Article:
A new edge drain was required to control storm water runoff in this system update
A storm water system update was needed when changing a road from a local parkway to a federal highway.
When William H. Natcher Parkway became I-165, more was needed than just widening the road – a completely new edge drain that ran for nearly 90 miles was required to control storm water runoff and meet federal highway requirements.
The I-165 corridor requires reconstructing three cloverleaf interchanges designed to accommodate drivers who were slowing and stopping at toll plazas – as opposed to merging with or exiting from 70 mph interstate traffic.
Work is also occurring on the parkway in Bowling Green. The entire 72-mile stretch between Bowling Green and Owensboro will become I-165 within the next five to ten years. Converting the Natcher Parkway into an Interstate 65 spur was undertaken as a way to improve economic development opportunities for the region. The improvements and upgrades will meet the federal guidelines for interstate standards by extending the ramp tapers making it safer for drivers to exit on and off the interstate as well as upgrading the bridge walls and bridge decks. It is part of Kentucky’s 2018 to 2024 Highway Plan that includes $8.5 billion for more than 1,400 projects, such as bridge and pavement improvements, road widening, reconstruction of existing roads and new routes and interchanges.
The total amount of drainage pipe used was more than 472,000 feet of Advanced Drainage Systems 4-inch diameter, perforated single wall N-12 corrugated high-density polyethylene (HDPE) pipe and the same amount of ADS 0701T 6-foot wide geosynthetic fabric. The $28 million road project, which ranged from Bowling Green to Owensboro, was accomplished by contractor Westate Construction of Hopkinsville, Kentucky, from March 2019 to July 2019. Because the pipe came in 3,200-foot rolls and the fabric was also easy to put down in the trench and wrap around the pipe, the job was completed on time. It was typical for the Westate crew to install 9,000 to 12,000 feet in a day.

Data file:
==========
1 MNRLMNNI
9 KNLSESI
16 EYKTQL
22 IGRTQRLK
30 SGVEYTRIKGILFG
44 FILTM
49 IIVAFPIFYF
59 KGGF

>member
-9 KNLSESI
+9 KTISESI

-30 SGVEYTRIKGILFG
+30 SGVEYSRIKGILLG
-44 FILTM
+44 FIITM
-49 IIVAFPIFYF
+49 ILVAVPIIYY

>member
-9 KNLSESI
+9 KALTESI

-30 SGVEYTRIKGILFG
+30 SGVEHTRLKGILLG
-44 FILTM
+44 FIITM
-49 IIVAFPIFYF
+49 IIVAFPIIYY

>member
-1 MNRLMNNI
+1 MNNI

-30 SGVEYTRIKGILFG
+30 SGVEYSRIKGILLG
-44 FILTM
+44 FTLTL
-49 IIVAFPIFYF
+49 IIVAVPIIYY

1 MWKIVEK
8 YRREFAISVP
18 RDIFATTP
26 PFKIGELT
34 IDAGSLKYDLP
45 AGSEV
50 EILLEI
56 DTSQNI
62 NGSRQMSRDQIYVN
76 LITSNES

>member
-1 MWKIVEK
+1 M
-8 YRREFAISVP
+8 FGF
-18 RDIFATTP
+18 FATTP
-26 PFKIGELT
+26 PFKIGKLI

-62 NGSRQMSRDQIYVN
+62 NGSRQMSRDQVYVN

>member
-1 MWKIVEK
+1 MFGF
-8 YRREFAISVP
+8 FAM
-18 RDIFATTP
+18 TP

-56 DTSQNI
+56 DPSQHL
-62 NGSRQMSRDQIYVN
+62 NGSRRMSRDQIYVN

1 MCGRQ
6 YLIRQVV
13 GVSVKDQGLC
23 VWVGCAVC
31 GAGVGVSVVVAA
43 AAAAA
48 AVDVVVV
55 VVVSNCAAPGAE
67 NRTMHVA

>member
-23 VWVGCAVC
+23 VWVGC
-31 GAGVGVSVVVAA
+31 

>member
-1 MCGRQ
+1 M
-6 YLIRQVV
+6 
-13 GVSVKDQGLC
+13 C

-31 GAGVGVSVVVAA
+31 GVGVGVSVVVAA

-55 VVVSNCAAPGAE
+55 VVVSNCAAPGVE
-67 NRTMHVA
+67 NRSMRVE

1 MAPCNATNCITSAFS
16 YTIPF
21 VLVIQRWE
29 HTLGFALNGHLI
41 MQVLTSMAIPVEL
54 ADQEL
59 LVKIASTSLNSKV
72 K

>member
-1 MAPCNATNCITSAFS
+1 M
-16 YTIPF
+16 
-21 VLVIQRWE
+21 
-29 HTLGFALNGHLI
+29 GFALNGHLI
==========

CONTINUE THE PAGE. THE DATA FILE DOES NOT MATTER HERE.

The trench is lined with a needle-punched nonwoven geotextile made of 100% polypropylene staple fibers, which are formed into a random network for dimensional stability. It resists ultraviolet deterioration, rotting, biological degradation, naturally encountered basics and acids. Polypropylene is stable within a pH range of 2 to 13. The HDPE perforated pipe is then laid in the trench.
For years, highway base drainage methods have included free-draining bases, french drains, pipe and aggregate subdrains and geocomposite edge drains. The growing importance of drainage has been driven by the design of the interstate highway system with dense, relatively impervious base-course materials and limited underdrain design. The trapping of water between the pavement and base has led to drastically shortened highway life. The basic design of the drainage system is intended to improve the rate of the introduction of free water by increasing the surface area in contact with the base-course material and by placing the product in intimate contact with the pavement edge and the base-pavement interface.
Longitudinal edge drains have been used in Kentucky and around the country for some 35 years. Most were installed on the interstate and parkway systems. Currently, there are hundreds of lane-miles in place in Kentucky. The first edge drains consisted of 4-inch perforated polyethylene pipe installed in a 12-inch-wide trench. It has been found that HDPE perforated drain pipe enveloped in a geotextile wrap provides ease of installation due to the long, continuous lengths of the pipe, narrow trench widths and provides a rapid response time for water to enter the system.